Ambedkar Mani Mandapam

Bhimrao Ramji Ambedkar (14 April 1891 – 6 December 1956), popularly known as Babasaheb, was an Indian lawyer, politician and academic who inspired the Dalit Buddhist movement and campaigned against social discrimination in India, striving for equal rights for the Dalit. As independent India’s first law minister, he was the principal architect of the Constitution of India.

Overcoming numerous social and financial obstacles, Ambedkar became one of the first “untouchables” to obtain a college education in India. Eventually earning law degrees and multiple doctorates for his study and research in law, economics and political science from Columbia University and the London School of Economics, Ambedkar returned home a famous scholar and practiced law for a few years before publishing journals advocating political rights and social freedom for India’s untouchables.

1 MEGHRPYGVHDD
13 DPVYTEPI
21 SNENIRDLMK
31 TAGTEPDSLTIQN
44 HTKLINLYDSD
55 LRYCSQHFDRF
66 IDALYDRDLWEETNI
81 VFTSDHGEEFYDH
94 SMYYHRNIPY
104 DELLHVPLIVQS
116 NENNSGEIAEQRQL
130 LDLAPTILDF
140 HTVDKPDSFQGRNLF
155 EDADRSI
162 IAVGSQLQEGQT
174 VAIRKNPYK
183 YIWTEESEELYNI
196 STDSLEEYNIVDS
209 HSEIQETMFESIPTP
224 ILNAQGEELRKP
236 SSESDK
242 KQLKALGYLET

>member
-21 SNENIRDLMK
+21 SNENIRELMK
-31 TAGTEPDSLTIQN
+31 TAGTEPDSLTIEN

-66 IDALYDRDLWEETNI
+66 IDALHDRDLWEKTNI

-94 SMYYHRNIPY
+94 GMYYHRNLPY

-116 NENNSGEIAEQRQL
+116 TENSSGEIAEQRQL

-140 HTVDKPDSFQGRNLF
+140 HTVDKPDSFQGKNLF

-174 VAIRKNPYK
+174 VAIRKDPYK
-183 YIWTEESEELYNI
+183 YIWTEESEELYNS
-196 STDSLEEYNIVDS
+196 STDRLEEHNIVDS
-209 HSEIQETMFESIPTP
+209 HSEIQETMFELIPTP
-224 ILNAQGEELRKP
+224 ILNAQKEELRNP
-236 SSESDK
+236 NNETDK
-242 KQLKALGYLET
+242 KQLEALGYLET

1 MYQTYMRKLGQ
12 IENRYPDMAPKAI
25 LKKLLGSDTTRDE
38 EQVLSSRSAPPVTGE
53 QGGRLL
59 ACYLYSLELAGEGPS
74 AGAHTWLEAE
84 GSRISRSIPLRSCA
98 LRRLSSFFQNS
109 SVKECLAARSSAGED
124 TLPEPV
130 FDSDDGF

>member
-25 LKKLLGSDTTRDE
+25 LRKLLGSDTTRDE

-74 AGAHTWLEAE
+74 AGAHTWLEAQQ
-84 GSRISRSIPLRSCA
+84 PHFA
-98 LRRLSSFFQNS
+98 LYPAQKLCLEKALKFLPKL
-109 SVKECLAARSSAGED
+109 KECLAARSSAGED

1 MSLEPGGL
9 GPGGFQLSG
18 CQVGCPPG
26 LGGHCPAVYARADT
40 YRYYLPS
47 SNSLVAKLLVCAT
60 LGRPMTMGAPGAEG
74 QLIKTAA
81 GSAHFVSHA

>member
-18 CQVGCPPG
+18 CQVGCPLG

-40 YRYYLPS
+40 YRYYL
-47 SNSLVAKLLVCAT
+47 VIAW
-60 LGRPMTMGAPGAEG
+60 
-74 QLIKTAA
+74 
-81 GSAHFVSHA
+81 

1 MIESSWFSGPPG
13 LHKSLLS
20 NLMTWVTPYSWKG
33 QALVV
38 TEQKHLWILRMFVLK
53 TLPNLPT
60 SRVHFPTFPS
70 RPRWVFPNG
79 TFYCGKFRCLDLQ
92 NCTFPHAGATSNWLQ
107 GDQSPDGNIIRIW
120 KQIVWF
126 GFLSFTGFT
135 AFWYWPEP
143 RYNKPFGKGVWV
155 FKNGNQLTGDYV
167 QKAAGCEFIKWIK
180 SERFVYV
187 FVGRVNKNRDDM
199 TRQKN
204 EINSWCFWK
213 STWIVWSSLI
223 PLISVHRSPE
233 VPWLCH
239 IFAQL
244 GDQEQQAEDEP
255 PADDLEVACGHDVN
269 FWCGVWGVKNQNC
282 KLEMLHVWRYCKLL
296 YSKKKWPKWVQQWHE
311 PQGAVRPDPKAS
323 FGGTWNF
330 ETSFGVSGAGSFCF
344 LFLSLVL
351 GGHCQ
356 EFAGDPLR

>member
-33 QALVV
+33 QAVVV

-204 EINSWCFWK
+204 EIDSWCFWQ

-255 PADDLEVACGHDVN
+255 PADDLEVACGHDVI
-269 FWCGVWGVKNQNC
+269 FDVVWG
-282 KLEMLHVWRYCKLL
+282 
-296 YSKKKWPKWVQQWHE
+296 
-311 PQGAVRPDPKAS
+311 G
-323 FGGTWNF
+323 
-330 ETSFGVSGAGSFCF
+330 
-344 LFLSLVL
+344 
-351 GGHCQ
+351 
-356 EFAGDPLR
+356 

In his early career he was a private tutor, professor, and lawyer. His later life was marked by his political activities, where he became involved in the negotiations for India’s independence, contributing significantly to the establishment of the state of India.

In 1956 he converted to Buddhism, initiating mass conversions of Dalits. He has been given the degree of Bodhisattva by Indian Buddhist Bhikkues. Ambedkar was posthumously awarded the Bharat Ratna, India’s highest civilian award, in 1990.

This monument is memorial in his honour.

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